BOOK REVIEW / A Nobel traveller from an antique land: Joseph Brodsky: The Creation of Exile - David M Bethea: Princeton, pounds 30

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JOSEPH BRODSKY has become a powerful presence in two literatures, Russian and American. Born in 1940, exiled for political reasons in 1972, awarded the Nobel Prize for Literature in 1987 (the youngest person to be so honoured), he has also served as Poet Laureate of the United States. He is best known for his poetry, but he has also published plays, essays, and a long prose meditation on Venice, Watermark.

Venice attracts him particularly as a subject partly because of its equivocal half-marine nature, and partly because of its position on the boundary between Catholicism and Orthodoxy. Although not consistently a Christian writer, Brodsky has always been alert to the importance of Christendom as an idea. His range of literary reference is in itself a rebuke to writers more comfortably educated: Brodsky left school at the age of 15.

However, he is important not because he is learned, but because he is a poet. One of the virtues of David M Bethea's study is that it makes poems written in Russian intelligible to the Anglophone reader. Criticism in one language of writing in another is notoriously difficult to do well, and for that alone this book could be valuable.

But Professor Bethea also invites us to consider what it means for a writer to be an exile. Brodsky has carefully resisted any politicisation of his status, seeing the exiled writer as simply another foreign-born worker in his new land. A writer's biography may be subject to politics, he implies, but his work must not be. Professor Bethea tells us more of Brodsky's biography than has been widely available, but does so in the awareness that this information is properly secondary.

In chapters which compare Brodsky with Donne, Eliot, Auden, Mandelstam, Pasternak, Marina Tsvetayeva and Nabokov, Bethea sensibly draws us away from too narrow a focus on his relationship with the older poet Anna Akhmatova, by whom he was encouraged in his youth. He reminds us how instinctively cosmopolitan was Brodsky's vision while still in the Soviet Union. Solzhenitsyn has returned home, but Brodsky has shown no interest in doing so. It would be easy to say that in the former we see the 19th-century Slavophile reborn, while in Brodsky we see the West-minded moderniser, but what Brodsky really represents is the culture of St Petersburg / Leningrad at its liberal best. The city itself was built to embody an opening to the West, as its writers have never forgotten.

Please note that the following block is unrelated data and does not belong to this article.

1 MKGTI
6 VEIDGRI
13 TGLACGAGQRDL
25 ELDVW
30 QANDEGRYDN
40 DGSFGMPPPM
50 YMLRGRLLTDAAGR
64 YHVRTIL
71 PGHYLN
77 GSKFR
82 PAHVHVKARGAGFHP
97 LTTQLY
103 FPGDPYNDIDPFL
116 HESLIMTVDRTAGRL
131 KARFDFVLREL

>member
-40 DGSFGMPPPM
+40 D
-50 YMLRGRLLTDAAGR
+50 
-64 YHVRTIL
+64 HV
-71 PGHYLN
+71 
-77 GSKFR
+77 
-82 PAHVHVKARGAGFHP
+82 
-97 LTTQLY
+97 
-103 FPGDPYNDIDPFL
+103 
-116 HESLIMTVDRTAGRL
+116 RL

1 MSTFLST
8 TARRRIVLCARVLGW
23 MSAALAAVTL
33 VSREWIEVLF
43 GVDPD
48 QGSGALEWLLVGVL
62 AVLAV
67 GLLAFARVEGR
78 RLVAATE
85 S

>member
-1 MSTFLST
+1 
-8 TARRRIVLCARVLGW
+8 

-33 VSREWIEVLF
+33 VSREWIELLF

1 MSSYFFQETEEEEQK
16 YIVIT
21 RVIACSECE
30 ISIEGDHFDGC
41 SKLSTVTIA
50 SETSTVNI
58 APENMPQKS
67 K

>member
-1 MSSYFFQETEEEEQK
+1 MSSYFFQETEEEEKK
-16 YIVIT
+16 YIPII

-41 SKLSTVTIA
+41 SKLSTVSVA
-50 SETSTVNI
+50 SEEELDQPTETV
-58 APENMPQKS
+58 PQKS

Brodsky's poetry, even in his own sometimes rather awkward English, is widely available and needs no further praise here. Its tone is consistently elegiac, though, as is the tone of Professor Bethea's study. As George Steiner has insisted, Marxism was inherently bookish, with habits of textual citation which were positively rabbinical in their detail. Communist populations have maintained a close relationship with print long gone elsewhere.

Joseph Brodsky may be the last Russian poet to have shaped himself in the expectation that his audience would be well-read. He has made something new of a frequent predicament for 20th-century writers, that of living at a remove from native speakers of his language, and from the sights which evoke childhood memory, by showing that the drive for linguistic novelty can be pursued anywhere.

What he now faces is the dilemma of a home that has changed irreversibly, and the mass indifference of Western capitalist culture. If his career does mark the end of a tradition, and there are strong reasons for fearing that it may, he has shown how powerful that tradition was and how much there is to regret in its passing.